Format

Send to

Choose Destination
Acta Biomater. 2017 Mar 1;50:207-219. doi: 10.1016/j.actbio.2016.12.033. Epub 2016 Dec 16.

The impact of detergents on the tissue decellularization process: A ToF-SIMS study.

Author information

1
School of Pharmacy, University of Nottingham, Nottingham, UK; McGowan Institute for Regenerative Medicine, University of Pittsburgh, Pittsburgh, PA, United States.
2
National ESCA and Surface Analysis Center for Biomedical Problems, University of Washington, Seattle, WA, United States; Department of Bioengineering, University of Washington, Seattle, WA, United States.
3
McGowan Institute for Regenerative Medicine, University of Pittsburgh, Pittsburgh, PA, United States; Department of Bioengineering, University of Pittsburgh, Pittsburgh, PA, United States.
4
McGowan Institute for Regenerative Medicine, University of Pittsburgh, Pittsburgh, PA, United States.
5
McGowan Institute for Regenerative Medicine, University of Pittsburgh, Pittsburgh, PA, United States; Department of Bioengineering, University of Pittsburgh, Pittsburgh, PA, United States; Department of Surgery, University of Pittsburgh, Pittsburgh, PA, United States. Electronic address: badylaks@upmc.edu.

Abstract

Biologic scaffolds are derived from mammalian tissues, which must be decellularized to remove cellular antigens that would otherwise incite an adverse immune response. Although widely used clinically, the optimum balance between cell removal and the disruption of matrix architecture and surface ligand landscape remains a considerable challenge. Here we describe the use of time of flight secondary ion mass spectroscopy (ToF-SIMS) to provide sensitive, molecular specific, localized analysis of detergent decellularized biologic scaffolds. We detected residual detergent fragments, specifically from Triton X-100, sodium deoxycholate and sodium dodecyl sulphate (SDS) in decellularized scaffolds; increased SDS concentrations from 0.1% to 1.0% increased both the intensity of SDS fragments and adverse cell outcomes. We also identified cellular remnants, by detecting phosphate and phosphocholine ions in PAA and CHAPS decellularized scaffolds. The present study demonstrates ToF-SIMS is not only a powerful tool for characterization of biologic scaffold surface molecular functionality, but also enables sensitive assessment of decellularization efficacy.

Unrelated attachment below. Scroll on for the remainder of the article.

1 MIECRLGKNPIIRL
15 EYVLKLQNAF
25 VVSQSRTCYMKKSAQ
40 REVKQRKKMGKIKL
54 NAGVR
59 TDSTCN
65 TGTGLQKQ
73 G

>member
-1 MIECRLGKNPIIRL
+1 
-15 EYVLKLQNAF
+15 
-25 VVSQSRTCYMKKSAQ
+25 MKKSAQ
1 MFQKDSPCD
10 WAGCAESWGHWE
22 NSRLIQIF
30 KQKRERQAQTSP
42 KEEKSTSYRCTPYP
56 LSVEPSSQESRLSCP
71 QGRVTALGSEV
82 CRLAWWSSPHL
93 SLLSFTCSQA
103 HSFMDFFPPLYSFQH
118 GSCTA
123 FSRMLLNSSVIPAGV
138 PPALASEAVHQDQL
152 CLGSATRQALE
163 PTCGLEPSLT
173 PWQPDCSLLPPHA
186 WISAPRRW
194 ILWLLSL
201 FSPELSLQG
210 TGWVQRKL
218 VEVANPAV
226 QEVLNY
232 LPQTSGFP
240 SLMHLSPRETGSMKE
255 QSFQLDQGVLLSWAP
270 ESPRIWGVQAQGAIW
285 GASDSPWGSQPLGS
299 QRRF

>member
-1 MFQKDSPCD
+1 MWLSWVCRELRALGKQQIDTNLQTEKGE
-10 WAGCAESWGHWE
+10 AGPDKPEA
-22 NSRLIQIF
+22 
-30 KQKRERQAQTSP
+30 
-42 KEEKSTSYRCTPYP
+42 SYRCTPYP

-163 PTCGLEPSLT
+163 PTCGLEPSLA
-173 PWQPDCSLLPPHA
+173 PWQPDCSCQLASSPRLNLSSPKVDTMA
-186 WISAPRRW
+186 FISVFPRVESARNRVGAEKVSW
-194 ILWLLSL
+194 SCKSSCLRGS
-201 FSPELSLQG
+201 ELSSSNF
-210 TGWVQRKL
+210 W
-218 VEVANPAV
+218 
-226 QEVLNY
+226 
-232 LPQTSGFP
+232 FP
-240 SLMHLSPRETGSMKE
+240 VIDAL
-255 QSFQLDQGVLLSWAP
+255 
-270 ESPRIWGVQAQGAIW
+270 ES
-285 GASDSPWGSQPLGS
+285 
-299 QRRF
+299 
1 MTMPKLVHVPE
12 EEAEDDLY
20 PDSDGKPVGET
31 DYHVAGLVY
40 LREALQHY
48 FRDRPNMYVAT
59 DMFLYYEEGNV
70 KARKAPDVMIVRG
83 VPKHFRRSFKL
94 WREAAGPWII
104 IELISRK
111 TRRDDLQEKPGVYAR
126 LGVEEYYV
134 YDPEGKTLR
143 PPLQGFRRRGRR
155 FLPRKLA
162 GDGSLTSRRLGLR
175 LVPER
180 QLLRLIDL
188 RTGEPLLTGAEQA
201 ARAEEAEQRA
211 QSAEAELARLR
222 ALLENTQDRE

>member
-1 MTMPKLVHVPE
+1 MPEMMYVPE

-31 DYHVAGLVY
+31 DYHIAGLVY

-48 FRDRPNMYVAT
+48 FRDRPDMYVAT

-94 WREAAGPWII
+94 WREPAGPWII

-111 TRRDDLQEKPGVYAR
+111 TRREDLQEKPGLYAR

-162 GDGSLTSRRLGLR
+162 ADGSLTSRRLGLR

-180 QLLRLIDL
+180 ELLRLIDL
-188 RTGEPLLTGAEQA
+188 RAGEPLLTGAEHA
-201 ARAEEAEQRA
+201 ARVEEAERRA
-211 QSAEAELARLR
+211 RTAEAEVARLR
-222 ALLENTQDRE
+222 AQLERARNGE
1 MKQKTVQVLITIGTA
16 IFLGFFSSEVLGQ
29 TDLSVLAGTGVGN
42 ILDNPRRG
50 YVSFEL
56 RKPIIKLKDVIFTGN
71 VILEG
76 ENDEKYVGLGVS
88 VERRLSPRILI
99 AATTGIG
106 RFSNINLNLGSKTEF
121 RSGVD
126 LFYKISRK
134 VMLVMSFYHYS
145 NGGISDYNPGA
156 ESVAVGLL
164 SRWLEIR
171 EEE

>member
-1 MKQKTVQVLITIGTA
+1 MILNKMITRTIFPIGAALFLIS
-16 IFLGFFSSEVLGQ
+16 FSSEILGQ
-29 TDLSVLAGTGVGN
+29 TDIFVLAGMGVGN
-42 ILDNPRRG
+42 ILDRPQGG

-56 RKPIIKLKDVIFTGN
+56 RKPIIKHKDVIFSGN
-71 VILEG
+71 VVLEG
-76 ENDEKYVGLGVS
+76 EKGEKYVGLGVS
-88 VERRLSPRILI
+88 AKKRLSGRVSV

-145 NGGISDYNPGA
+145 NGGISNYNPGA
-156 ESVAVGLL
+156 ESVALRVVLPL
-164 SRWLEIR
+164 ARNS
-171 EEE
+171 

STATEMENT OF SIGNIFICANCE:

We report here on the use of a highly sensitive analytical technique, time of flight secondary ion mass spectroscopy (ToF-SIMS) to characterize detergent decellularized scaffolds. ToF-SIMS detected cellular remnants and residual detergent fragments; increased intensity of the detergent fragments correlated with adverse cell matrix interactions. This study demonstrates the importance of maintaining a balance between cell removal and detergent disruption of matrix architecture and matrix surface ligand landscape. This study also demonstrates the power of ToF-SIMS for the characterization of decellularized scaffolds and capability for assessment of decellularization efficacy. Future use of biologic scaffolds in clinical tissue reconstruction will benefit from the fundamental results described in this work.

KEYWORDS:

Biologic scaffold; Decellularization; Detergents; Extracellular matrix; ToF-SIMS

PMID:
27993639
PMCID:
PMC5592694
DOI:
10.1016/j.actbio.2016.12.033
[Indexed for MEDLINE]
Free PMC Article

Supplemental Content

Full text links

Icon for Elsevier Science Icon for PubMed Central
Loading ...
Support Center